Ongoing legal battles over voting rights are threatening to complicate elections in some close races with national implications this November. North Carolina and Arkansas are both home to contests that will help decide which party controls the Senate next year. They also have impending legal challenges to changes in voter laws. The same goes for Wisconsin, which is home to one of the country’s most closely watched governor’s races, and Texas. Civil rights groups argue that new Republican-supported voter ID laws passed in some states are meant to keep minorities, who largely support Democrats, from the polls. And voter advocacy groups say the litany of lawsuits that have resulted from the regulations will lead to confusion for both poll workers and voters.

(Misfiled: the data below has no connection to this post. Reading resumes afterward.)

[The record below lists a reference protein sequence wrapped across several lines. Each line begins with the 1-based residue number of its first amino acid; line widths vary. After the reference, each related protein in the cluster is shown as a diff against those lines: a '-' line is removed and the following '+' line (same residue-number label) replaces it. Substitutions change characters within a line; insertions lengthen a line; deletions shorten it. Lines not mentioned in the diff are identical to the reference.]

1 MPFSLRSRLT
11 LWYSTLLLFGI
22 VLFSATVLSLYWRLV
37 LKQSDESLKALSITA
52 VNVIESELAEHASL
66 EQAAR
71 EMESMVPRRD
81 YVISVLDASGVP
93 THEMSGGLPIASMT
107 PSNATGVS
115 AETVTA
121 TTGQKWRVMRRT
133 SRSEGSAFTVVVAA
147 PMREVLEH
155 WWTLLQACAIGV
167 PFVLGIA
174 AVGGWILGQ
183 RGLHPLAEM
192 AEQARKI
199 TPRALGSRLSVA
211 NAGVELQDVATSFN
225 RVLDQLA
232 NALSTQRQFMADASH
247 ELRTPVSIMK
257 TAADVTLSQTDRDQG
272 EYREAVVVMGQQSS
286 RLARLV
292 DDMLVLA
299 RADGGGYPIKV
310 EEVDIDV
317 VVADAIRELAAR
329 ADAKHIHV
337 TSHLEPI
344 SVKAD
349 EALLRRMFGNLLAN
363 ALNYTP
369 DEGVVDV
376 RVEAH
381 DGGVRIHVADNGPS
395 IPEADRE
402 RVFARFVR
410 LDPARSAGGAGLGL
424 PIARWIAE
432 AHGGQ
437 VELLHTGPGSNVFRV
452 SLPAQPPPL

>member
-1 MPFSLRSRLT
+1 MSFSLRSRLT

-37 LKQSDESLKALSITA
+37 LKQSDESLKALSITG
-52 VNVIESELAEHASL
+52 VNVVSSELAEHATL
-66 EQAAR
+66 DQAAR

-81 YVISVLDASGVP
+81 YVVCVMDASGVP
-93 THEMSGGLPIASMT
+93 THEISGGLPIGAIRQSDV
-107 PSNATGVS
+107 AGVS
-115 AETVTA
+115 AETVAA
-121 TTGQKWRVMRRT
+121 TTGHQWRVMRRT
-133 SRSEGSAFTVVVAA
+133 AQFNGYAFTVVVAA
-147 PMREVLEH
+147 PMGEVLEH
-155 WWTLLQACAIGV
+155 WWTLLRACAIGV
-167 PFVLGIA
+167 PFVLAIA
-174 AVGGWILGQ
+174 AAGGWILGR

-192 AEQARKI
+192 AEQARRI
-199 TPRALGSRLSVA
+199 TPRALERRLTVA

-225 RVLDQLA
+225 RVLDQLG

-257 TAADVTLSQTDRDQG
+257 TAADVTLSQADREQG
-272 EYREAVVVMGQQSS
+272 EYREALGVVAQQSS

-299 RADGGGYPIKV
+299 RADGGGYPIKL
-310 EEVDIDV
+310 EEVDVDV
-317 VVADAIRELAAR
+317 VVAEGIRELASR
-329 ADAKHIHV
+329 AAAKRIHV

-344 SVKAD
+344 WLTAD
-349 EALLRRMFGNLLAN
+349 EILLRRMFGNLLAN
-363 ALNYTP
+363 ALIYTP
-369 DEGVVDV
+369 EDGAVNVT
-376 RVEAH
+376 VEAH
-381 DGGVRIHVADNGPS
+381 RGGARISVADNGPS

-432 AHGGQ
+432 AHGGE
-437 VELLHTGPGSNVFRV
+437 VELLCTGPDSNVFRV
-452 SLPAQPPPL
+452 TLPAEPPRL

But Republican legislators argue voter identification is necessary to avoid fraud at the ballot box, and limiting early voting keeps costs down for taxpayers.
The U.S. Supreme Court last week upheld a request by Ohio Republicans to reduce the number of days voters can cast their ballots ahead of Election Day, a decision Attorney General Eric Holder called “a major step backwards.” The Court may also weigh in on the Wisconsin and North Carolina laws before Election Day.